Your issue is that there is nothing Trump can, will or has done that you will approve of and that leaves very little to have a discussion with you about.

I wish you good day, sir.
layman
 
  -2  
Reply Thu 4 May, 2017 02:08 am
Go figure, eh?

Quote:
Susan Rice won't testify before Senate on Russia hacking, 'unmasking'

Susan Rice, Barack Obama's longtime national security adviser, declined Wednesday to testify before a Senate subcommittee about Russian activities during the 2016 election campaign.

Had she appeared, Rice would have likely faced questions about the so-called "unmasking" of American citizens caught up in conversations with foreign targets of surveillance by the intelligence community. The most prominent figure to be "unmasked" was retired Lt. Gen. Michael Flynn, who resigned as Trump's national security adviser in February.

Judiciary Committee Chairman Sen. Chuck Grassley, R-Iowa, said he was "deeply disappointed" at Rice's refusal and added, "[This] makes it appear as though she’s hiding something. No investigation will be complete until her role is understood."


Lyin Susie knows it's best not to lie under oath, eh?

McGentrix
 
  -1  
Reply Thu 4 May, 2017 08:15 am
@layman,
As all the Liberals said; "What does she have to hide?"
0 Replies
 
Blickers
 
  4  
Reply Sat 6 May, 2017 01:01 am
@McGentrix,
Quote McGentrix:
Quote:
Your issue is that there is nothing Trump can, will or has done that you will approve of and that leaves very little to have a discussion with you about.

The issue is that I have never seen a president until Trump fill his campaign and cabinet with Kremlin stooges or guys who are just off Putin's payroll. I have never seen a president who refused to show his tax returns because he was afraid that they will show where he's getting his money from. Trump can't bring himself to say a bad thing about his buddy Putin, and his "national defense advisor", Mike Flynn, is here in this picture sitting with Putin in Moscow celebrating Russia's propaganda TV network, (RT), tenth anniversary. Sitting at the same happy table celebrating Putin's propaganda machine, in the forefront, is Green party candidate Jill Stein. Gotta hand it to Putin, for a guy whose country is poor and broke, he sure worked his way into our election by a variety of angles. Apparently doing it for France, too.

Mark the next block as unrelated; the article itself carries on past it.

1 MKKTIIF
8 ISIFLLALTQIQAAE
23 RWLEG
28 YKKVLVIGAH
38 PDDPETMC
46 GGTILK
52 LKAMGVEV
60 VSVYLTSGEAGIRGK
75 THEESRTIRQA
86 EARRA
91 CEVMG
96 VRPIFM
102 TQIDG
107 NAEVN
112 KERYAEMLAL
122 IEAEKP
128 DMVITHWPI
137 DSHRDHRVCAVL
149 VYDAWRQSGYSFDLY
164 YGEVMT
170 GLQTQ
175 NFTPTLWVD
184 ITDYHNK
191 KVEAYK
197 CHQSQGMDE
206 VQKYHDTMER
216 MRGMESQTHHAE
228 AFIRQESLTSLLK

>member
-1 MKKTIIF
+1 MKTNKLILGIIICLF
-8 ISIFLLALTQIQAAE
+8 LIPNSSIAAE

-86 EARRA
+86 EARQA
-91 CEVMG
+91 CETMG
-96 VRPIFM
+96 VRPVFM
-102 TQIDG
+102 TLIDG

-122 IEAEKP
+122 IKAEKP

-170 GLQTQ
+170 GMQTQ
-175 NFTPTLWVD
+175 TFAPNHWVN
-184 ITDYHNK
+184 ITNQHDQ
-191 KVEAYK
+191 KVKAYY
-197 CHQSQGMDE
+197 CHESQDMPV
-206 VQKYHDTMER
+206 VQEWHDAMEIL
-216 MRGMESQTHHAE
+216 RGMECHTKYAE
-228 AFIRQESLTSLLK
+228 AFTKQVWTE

http://i67.tinypic.com/259k5cj.jpg
hightor
 
  5  
Reply Sat 6 May, 2017 06:16 am
@Blickers,
Honestly, the astonishment and defensiveness on the part of Republicans for the criticism directed at Trump is rather amusing. Guys, no one like Trump has ever been elected before. No one has ever been elected with as little experience in public service — i.e. none. No one has ever been elected with so much assumed wealth and so little transparency. No one has ever been elected with such a high unpopularity rating before taking office. You can support Trump as much as you wish but don't try to pass his presidency off as "business as usual".
layman
 
  -2  
Reply Mon 8 May, 2017 06:23 pm
Even Clapper, the proven liar and established partisan hack who worked to suppress foreign intelligence which did not comport with the Obama narrative, has to admit it, eh?

Quote:
James Clapper, who served as director of national intelligence during the Obama administration, stood by past assertions that he had no evidence of collusion between the Trump campaign and the Russian government.